Dr Justin Barrett, a senior researcher at the University of Oxford's Centre for Anthropology and Mind, claims that young people have a predisposition to believe in a supreme being because they assume that everything in the world was created with a purpose.
He says that young children have faith even when they have not been taught about it by family or at school, and argues that even those raised alone on a desert island would come to believe in God.
"The preponderance of scientific evidence for the past 10 years or so has shown that a lot more seems to be built into the natural development of children's minds than we once thought, including a predisposition to see the natural world as designed and purposeful and that some kind of intelligent being is behind that purpose," he told BBC Radio 4's Today programme.
"If we threw a handful on an island and they raised themselves I think they would believe in God."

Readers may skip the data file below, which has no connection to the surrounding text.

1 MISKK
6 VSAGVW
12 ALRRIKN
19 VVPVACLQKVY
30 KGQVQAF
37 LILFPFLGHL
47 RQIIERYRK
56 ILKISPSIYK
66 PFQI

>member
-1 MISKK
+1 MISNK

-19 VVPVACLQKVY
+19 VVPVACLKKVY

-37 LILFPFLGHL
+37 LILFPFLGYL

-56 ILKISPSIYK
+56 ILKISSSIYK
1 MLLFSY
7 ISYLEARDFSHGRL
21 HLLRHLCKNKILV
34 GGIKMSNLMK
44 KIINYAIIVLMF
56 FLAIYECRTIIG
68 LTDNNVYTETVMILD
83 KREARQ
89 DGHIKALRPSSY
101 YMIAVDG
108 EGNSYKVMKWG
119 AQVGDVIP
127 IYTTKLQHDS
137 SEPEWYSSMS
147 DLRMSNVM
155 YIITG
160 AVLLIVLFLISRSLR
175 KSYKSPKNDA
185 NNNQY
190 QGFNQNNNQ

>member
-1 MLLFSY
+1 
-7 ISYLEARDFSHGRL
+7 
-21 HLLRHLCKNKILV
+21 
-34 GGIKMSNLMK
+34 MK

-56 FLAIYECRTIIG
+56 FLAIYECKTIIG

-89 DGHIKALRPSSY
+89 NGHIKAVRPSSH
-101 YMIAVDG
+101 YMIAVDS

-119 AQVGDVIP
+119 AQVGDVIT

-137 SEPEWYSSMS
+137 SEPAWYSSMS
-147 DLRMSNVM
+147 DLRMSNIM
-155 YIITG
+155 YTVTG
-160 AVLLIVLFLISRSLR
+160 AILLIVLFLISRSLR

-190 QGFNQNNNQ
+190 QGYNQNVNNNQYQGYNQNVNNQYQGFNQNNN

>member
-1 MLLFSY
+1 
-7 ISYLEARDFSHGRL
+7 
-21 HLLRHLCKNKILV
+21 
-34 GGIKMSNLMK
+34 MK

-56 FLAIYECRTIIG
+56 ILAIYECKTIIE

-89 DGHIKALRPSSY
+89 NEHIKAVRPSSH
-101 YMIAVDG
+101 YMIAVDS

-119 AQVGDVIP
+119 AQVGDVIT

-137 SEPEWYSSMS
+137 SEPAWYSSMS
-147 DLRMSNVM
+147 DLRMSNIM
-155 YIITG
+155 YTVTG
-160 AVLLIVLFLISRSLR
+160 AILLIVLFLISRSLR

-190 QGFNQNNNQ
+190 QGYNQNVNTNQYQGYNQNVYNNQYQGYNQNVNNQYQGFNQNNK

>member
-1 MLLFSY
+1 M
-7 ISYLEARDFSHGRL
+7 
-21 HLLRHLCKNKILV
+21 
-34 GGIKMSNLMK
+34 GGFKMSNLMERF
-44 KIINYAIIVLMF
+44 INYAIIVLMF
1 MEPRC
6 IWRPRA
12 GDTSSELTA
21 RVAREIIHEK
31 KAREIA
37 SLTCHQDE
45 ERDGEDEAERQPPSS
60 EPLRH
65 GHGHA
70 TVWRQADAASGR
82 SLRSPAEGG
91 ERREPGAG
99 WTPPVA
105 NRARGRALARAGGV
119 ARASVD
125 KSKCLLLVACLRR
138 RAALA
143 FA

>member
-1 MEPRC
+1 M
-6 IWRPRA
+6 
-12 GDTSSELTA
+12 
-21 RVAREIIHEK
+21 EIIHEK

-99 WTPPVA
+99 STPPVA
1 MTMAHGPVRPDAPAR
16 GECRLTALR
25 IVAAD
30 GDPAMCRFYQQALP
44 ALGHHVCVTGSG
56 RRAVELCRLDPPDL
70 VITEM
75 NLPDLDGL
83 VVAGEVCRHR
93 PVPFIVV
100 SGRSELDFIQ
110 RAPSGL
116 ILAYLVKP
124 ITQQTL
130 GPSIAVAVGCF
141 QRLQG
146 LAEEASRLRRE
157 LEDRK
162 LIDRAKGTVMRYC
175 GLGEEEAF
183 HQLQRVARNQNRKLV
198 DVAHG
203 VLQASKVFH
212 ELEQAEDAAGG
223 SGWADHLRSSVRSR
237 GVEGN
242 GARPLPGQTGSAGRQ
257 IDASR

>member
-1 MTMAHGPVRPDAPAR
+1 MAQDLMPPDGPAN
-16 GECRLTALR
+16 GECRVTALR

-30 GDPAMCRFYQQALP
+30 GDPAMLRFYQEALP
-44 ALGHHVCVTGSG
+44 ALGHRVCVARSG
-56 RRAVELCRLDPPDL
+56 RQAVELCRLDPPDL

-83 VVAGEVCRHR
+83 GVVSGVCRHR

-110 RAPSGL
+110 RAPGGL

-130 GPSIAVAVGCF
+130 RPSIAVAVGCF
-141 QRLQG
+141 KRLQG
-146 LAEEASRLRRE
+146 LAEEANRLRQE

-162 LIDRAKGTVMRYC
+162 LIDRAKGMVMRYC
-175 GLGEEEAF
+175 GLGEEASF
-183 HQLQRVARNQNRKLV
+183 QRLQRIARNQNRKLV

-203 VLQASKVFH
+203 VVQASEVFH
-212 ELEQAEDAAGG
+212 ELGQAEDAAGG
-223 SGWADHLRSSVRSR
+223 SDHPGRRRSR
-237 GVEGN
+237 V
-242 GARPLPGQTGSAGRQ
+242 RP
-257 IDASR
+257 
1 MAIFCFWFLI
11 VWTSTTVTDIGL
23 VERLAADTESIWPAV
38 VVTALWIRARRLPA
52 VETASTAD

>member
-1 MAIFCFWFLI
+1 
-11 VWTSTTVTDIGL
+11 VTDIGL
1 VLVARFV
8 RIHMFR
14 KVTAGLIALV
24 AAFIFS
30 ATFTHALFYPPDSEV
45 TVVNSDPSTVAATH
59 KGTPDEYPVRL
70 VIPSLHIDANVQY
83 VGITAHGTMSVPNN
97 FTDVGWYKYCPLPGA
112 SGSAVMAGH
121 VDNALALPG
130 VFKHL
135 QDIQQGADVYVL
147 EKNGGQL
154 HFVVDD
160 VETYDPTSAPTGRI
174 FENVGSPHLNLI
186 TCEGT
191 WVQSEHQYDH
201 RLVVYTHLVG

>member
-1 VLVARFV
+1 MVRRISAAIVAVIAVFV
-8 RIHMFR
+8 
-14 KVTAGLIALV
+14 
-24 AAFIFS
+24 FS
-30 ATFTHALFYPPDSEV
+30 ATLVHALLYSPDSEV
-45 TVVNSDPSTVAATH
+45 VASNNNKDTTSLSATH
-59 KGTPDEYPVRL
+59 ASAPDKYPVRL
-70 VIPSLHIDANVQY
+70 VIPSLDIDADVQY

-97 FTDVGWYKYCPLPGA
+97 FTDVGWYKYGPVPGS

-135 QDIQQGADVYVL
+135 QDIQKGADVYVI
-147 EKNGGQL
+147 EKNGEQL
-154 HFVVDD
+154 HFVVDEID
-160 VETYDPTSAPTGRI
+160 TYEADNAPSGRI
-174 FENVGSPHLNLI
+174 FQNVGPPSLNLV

In a lecture to be given at the University of Cambridge's Faraday Institute on Tuesday, Dr Barrett will cite psychological experiments carried out on children that he says show they instinctively believe that almost everything has been designed with a specific purpose.
Another experiment on 12-month-old babies suggested that they were surprised by a film in which a rolling ball apparently created a neat stack of blocks from a disordered heap.
Dr Barrett said there is evidence that even by the age of four, children understand that although some objects are made by humans, the natural world is different.
He added that this means children are more likely to believe in creationism rather than evolution, despite what they may be told by parents or teachers.
Dr Barrett claimed anthropologists have found that in some cultures children believe in God even when religious teachings are withheld from them.
"Children's normally and naturally developing minds make them prone to believe in divine creation and intelligent design. In contrast, evolution is unnatural for human minds; relatively difficult to believe."